The Old Wives' Tale HTML version

II.1. Revolution
"Well," said Mr. Povey, rising from the rocking-chair that in a previous age had
been John Baines's, "I've got to make a start some time, so I may as well begin
And he went from the parlour into the shop. Constance's eye followed him as far
as the door, where their glances met for an instant in the transient gaze which
expresses the tenderness of people who feel more than they kiss.
It was on the morning of this day that Mrs. Baines, relinquishing the sovereignty
of St. Luke's Square, had gone to live as a younger sister in the house of Harriet
Maddack at Axe. Constance guessed little of the secret anguish of that
departure. She only knew that it was just like her mother, having perfectly
arranged the entire house for the arrival of the honeymoon couple from Buxton,
to flit early away so as to spare the natural blushing diffidence of the said couple.
It was like her mother's commonsense and her mother's sympathetic
comprehension. Further, Constance did not pursue her mother's feelings, being
far too busy with her own. She sat there full of new knowledge and new
importance, brimming with experience and strange, unexpected aspirations,
purposes, yes--and cunnings! And yet, though the very curves of her cheeks
seemed to be mysteriously altering, the old Constance still lingered in that frame,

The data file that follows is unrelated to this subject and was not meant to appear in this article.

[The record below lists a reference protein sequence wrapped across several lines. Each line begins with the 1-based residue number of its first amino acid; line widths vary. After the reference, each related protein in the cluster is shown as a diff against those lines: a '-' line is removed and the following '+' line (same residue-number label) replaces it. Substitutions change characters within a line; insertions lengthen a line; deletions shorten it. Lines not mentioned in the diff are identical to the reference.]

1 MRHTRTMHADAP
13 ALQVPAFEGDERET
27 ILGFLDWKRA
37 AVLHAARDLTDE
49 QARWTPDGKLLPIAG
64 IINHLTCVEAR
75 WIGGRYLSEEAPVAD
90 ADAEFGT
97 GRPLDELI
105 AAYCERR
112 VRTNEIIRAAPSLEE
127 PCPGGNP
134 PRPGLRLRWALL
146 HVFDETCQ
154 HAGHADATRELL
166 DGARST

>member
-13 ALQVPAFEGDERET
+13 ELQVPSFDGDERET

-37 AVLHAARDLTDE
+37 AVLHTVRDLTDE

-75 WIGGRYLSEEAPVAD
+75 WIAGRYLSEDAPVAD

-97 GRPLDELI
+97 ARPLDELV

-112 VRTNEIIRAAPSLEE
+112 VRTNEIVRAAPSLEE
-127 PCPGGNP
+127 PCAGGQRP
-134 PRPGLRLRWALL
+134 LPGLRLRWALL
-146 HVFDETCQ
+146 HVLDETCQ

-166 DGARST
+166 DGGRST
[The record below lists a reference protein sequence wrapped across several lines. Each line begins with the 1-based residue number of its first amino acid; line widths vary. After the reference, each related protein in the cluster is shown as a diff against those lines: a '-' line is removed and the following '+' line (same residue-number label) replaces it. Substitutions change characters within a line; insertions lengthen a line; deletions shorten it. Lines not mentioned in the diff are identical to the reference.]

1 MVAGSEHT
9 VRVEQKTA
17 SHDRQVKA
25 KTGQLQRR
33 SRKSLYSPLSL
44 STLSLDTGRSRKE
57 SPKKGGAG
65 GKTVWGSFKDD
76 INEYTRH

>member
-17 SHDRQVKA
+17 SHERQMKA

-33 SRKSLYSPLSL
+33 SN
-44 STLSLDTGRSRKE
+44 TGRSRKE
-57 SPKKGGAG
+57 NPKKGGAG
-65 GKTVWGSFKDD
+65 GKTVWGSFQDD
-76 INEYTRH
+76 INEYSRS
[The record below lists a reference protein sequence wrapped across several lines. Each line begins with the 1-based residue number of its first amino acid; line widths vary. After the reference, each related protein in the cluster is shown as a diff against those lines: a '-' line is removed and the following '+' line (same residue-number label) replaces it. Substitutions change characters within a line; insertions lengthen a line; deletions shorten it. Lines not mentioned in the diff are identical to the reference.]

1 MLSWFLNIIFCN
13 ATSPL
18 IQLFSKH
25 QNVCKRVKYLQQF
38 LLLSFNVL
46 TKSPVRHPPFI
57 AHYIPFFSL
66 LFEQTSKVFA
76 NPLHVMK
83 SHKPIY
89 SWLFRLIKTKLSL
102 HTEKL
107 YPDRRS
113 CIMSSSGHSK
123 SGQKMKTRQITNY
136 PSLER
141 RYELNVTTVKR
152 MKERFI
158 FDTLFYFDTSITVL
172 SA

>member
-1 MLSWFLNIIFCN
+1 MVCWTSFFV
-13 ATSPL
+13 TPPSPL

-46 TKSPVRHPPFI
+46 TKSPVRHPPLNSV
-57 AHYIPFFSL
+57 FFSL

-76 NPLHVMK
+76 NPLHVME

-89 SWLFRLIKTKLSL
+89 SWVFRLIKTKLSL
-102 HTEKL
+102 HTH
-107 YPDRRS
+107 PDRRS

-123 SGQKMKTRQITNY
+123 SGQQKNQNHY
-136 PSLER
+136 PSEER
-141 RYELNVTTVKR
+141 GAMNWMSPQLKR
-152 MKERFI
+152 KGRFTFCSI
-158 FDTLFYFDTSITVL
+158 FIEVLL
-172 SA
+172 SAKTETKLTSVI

an innocent soul hesitating to spread its wings and quit for ever the body which
had been its home; you could see the timid thing peeping wistfully out of the eyes
of the married woman.
Constance rang the bell for Maggie to clear the table; and as she did so she had
the illusion that she was not really a married woman and a house-mistress, but
only a kind of counterfeit. She did most fervently hope that all would go right in
the house--at any rate until she had grown more accustomed to her situation.
The hope was to be disappointed. Maggie's rather silly, obsequious smile
concealed but for a moment the ineffable tragedy that had lain in wait for
unarmed Constance.
"If you please, Mrs. Povey," said Maggie, as she crushed cups together on the tin
tray with her great, red hands, which always looked like something out of a
butcher's shop; then a pause, "Will you please accept of this?"
Now, before the wedding Maggie had already, with tears of affection, given
Constance a pair of blue glass vases (in order to purchase which she had been
obliged to ask for special permission to go out), and Constance wondered what
was coming now from Maggie's pocket. A small piece of folded paper came from
Maggie's pocket. Constance accepted of it, and read: "I begs to give one month's
notice to leave. Signed Maggie. June 10, 1867."
"Maggie!" exclaimed the old Constance, terrified by this incredible occurrence,
ere the married woman could strangle her.
"I never give notice before, Mrs. Povey," said Maggie, "so I don't know as I know
how it ought for be done--not rightly. But I hope as you'll accept of it, Mrs.
"Oh! of course," said Mrs. Povey, primly, just as if Maggie was not the central
supporting pillar of the house, just as if Maggie had not assisted at her birth, just